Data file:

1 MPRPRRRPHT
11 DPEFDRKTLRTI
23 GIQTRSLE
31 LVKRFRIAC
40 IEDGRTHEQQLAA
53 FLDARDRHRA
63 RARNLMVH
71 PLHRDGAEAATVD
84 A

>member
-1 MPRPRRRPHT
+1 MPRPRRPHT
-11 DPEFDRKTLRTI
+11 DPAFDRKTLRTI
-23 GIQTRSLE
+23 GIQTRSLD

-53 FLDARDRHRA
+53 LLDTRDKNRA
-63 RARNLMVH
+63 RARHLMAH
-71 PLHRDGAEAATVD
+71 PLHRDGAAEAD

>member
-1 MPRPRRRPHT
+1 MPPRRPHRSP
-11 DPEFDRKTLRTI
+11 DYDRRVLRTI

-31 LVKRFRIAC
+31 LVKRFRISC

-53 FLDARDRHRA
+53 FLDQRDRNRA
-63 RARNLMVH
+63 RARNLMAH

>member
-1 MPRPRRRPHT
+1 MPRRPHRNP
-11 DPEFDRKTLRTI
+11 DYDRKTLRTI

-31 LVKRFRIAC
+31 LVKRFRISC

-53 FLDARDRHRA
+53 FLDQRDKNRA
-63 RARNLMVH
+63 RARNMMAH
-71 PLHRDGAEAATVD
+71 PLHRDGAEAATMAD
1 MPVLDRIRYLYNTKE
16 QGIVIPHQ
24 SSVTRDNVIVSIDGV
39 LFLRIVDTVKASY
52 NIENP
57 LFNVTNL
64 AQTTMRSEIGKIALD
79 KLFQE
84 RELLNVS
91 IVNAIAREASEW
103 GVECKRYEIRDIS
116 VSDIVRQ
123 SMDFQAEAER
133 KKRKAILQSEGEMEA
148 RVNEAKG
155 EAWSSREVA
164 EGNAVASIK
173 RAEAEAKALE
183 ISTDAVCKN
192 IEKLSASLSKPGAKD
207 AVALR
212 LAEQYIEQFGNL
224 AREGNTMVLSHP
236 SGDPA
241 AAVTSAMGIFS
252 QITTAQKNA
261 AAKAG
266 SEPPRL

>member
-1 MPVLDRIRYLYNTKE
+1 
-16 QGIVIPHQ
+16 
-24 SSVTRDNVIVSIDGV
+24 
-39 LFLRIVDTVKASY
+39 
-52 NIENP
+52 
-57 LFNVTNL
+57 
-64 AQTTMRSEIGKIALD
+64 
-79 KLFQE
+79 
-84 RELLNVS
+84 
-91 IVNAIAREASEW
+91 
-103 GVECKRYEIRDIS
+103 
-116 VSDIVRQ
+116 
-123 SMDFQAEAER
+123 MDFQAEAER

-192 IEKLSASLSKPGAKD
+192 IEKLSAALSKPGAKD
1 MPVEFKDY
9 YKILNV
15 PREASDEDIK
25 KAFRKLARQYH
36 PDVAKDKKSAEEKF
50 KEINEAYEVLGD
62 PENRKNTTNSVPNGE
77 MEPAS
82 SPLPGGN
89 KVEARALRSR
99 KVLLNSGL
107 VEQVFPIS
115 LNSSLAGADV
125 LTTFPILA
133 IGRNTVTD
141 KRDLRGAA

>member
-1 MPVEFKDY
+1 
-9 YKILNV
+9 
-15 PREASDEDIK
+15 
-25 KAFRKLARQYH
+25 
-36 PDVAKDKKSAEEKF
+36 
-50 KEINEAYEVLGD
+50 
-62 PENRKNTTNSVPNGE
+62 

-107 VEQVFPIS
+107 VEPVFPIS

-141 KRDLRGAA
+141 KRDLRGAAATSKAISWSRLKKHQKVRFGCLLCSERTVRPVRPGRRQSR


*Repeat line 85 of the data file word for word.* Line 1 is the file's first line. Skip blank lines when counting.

+52 